For more information about EFT, visit https://www.goodtherapy.org/learn-about-therapy/types/emotionally-focused-therapy and http://drsuejohnson.com/.

Learn more about Centered Practice therapists with expertise in this area:
Barbara Guy

Prepare/Enrich is a relationship assessment that can help identify relationship growth areas, assess personality traits, reduce stress, and reduce conflict. This technique is designed for couples preparing to commit to a long-term relationship and for couples who have been committed for a long time and need a “tune-up.”

To learn more about Prepare/Enrich, visit https://www.prepare-enrich.com.

Learn more about Centered Practice therapists with expertise in this area:
Sarah Simpson

Internal Family Systems (IFS) is a model of psychotherapy that offers a clear, non-pathologizing, and empowering method of understanding struggles and problems. Knowing that there are various roles that individuals play as part of a family, this form of therapy can project and identify how these voices/roles/ways of being can be internalized into an individual and how that individual can use these various voices to soothe one’s self, manage moods and anxiety, and cheerlead self. IFS works to give all voices/thoughts in a person a chance to be heard, be validated, and create the best “Self” a person can be with the assistance of a caring guide of the therapist present as a witness to the conversations and cooperation within a person.

For more information about IFS, visit https://selfleadership.org/about-internal-family-systems.html.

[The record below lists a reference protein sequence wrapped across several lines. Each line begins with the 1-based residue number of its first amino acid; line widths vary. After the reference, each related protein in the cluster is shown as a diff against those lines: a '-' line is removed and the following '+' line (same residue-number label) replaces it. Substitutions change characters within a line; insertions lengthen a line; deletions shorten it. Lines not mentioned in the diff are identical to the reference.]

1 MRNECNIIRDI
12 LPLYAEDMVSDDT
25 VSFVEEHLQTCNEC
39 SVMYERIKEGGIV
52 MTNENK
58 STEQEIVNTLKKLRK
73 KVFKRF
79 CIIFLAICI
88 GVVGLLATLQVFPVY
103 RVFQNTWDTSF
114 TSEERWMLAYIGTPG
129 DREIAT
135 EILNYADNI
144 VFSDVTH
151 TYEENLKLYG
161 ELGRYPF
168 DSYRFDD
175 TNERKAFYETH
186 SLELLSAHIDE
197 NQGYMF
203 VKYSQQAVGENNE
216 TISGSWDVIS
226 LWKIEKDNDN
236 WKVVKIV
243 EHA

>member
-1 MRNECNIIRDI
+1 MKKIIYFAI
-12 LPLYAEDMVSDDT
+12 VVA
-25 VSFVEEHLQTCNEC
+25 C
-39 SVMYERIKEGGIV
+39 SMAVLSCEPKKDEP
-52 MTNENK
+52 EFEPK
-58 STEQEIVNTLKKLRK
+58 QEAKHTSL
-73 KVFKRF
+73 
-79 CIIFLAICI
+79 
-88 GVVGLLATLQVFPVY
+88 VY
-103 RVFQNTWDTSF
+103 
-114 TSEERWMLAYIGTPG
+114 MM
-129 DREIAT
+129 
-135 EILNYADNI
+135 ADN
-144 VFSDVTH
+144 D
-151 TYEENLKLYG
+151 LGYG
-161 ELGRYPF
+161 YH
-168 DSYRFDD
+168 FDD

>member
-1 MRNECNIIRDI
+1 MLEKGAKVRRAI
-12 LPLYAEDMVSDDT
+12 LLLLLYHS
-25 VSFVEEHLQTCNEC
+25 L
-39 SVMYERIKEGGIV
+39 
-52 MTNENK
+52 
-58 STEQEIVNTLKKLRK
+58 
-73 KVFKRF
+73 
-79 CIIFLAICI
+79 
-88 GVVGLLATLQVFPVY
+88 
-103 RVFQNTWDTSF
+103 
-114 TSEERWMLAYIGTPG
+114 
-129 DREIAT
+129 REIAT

Learn more about Centered Practice therapists with expertise in this area:
Barbara Guy  |  Roberta Cullen

Outlined by clinician and attachment specialist Daniel A. Hughes, this model applies attachment theory to a family therapy setting. The Attachment-Focused treatment model involves working with all members of a family―not simply the individual in question―to recognize, resolve, and heal personal and family problems using principles from theories of attachment and intersubjectivity.

More information about this model and Hughes’ work is available in his book “Attachment-Focused Family Therapy.”

Learn more about Centered Practice therapists with expertise in this area:
Michael Schaeffer  | Jennifer Grosskreutz

Play therapy can help resolve stress, trauma, or behavioral issues. This therapy has been proven effective at treating the concerns of both children and adults. Toys used in therapy may include a sandbox with associated miniature figurines, art materials, Legos or other construction toys, costumes or other clothing, stuffed animals, dolls, a dollhouse with miniature furniture, puppets, indoor sports equipment, and other indoor games. The therapist may also incorporate the use of tools and techniques such as clay, therapeutic storytelling, music, dance and movement, drama/role play, and creative visualization.

At first children in therapy are generally allowed to play as they wish. As treatment progresses, the therapist may begin to introduce specific items or play activities which are related to the issues the child is facing. Play therapy may benefit the child in a variety of ways such as encouraging creativity, promoting healing from traumatic events, facilitating the expression of emotions, encouraging the development of positive decision-making skills, introducing new ways of thinking and behaving, learning problem-solving skills, developing better social skills, and facilitating the communication of personal problems or concerns.

More information about Play Therapy is available at https://www.goodtherapy.org/learn-about-therapy/types/play-therapy.

Learn more about Centered Practice therapists who are experts in this area:
Roberta Cullen